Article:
This is by far the most common tuning scheme used for the hammered dulcimer. It is called "fifth-interval" because the treble bridge is positioned such that the note on the left side of the bridge is a perfect fifth above the note on the right. Similarly, each note on the right side of the treble bridge is a fifth interval higher than the adjacent note below it on the bass bridge.
The instrument is tuned in major scale sequences, so you can easily play in different major keys by moving to different scale groupings on the instrument. The scales available on most dulcimers with the traditional tuning are D, G, C, F, A, and their relative minors.
This fifth-interval style of tuning works very well with traditional fiddle tunes, old-time, bluegrass and dance music. People also enjoy playing original and improvisational music and arrangements of hymns, popular and classical music.
Laminated wood is another word for plywood, which is made of multiple thin layers of wood glued together to form a panel. In middle and lower priced instruments, plywood is often used because it saves time over working with solid wood. It is a strong and durable material and tends to be less susceptible to changes in temperature and humidity. When made well, plywood instruments sound quite nice, although a comparable instrument made of solid wood would typically have more resonance, clarity, depth and richness of tone. We use the highest grade of plywood available.
These numbers refer to the courses of strings on each bridge, and are an indication of the size and range of the instrument. For example, 12/11 means the dulcimer has 12 courses of strings on the treble bridge and 11 on the bass bridge. 3/16/15 indicates that in addition to 16 courses on the treble bridge and 15 on the bass bridge, there is an additional "superbass" bridge on the left-hand side with 3 courses of strings. The superbass bridge has notes that go lower than the bass bridge.
The Apprentice package is the perfect setup for a beginning hammered dulcimer player. Built with a laminated Finland birch soundboard and back and finished in a striking black, the instrument is exceptionally sturdy and stable and offers a sweet, balanced sound. The 2½ octave, 12 treble and 11 bass course string arrangement corresponds to all the well-known instructional materials.
The Apprentice comes with a variety of accessories at an attractive package price: single-sided wooden hammers, a T-handle tuning wrench, note indicator strips, the Hammered Dulcimer Owner's Guidebook, a 28-inch sit-down playing leg, a 5-inch table-top playing leg and a plush-lined black chipboard C10A case with a separate compartment for legs, hammers and wrench. The Apprentice also fits in the more deluxe C10 case, and packages can be upgraded to include the C10.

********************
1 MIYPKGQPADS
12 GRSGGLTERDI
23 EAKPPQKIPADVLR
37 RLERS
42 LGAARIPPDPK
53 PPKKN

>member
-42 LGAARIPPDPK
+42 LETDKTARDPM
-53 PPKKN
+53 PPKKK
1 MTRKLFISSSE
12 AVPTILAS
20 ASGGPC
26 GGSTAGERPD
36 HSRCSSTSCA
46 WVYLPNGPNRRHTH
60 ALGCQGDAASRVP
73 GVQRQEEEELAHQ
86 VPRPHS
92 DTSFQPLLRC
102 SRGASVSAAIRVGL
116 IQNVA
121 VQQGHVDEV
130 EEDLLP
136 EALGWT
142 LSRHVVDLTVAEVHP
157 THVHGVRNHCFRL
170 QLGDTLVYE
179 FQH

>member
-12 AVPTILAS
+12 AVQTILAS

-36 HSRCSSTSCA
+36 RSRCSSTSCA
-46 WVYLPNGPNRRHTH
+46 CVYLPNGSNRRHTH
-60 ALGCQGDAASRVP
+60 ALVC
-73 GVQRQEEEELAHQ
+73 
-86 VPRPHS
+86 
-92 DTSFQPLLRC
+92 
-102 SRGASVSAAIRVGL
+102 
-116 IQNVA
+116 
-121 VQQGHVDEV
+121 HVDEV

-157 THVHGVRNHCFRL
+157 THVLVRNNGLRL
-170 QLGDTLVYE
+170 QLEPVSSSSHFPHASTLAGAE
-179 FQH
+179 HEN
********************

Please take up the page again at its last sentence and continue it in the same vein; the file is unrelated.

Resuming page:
If the full package is a little out of your budget and you want just the necessities to get started playing, consider looking at the Prelude model. It is the same instrument as the Apprentice, but with a clear finish instead of black, and unlike the Apprentice, it is available as an instrument only. A pair of hammers, a tuning wrench and note guide strips are included, which is really everything a beginner needs to get started. Other accessories like a case and a playing leg or stand can always be ordered later.
Apprentice Package: $595 (Includes C10A case, 28-inch and 5-inch playing legs, T-handle tuning wrench, regular single-sided wood hammers, note guide strips, owner's guidebook)
The D10, Prelude and Apprentice have 2½ octaves of range; the lowest note is the G below middle C. There are 12 courses of strings on the treble bridge and 11 courses on the bass bridge. This configuration is often referred to as "12/11". Easily available keys are G, D, C and F, along with their relative minors. There are a variety of chromatic notes available in each key.
Superscript numbers indicate octaves (C4 is middle C).
Dots indicate marked courses.
All strings are plain steel with loop ends.
Wire gauges are shown in inches.
"I'm enjoying every minute of exploring this great instrument!"
-Mitzi Barker (Chugiak, Alaska)
An early impression of a new instrument: "I love my hammered dulcimer. My 12-year-old twins are having a blast, the first day too! I got to play it at 3 am. Thank you!"
-Ellen M. Howse (Millersville, Maryland)
And a later comment from the same customer: "I teach music at a nursery school, children ages 2-5. Once I became more proficient, I brought the dulcimer in to play for the children. They enjoyed hearing me play but REALLY enjoyed actually playing themselves... My son Christopher grabbed the hammers this morning and played his favorite song before running to the bus stop."
-Ellen M. Howse (Millersville, Maryland)
"Wonderful! So much to learn, but I played it all day and night when I unpacked it. A mountain brook in my living room. Thank you."
-Lynn Patten (Commack, NY)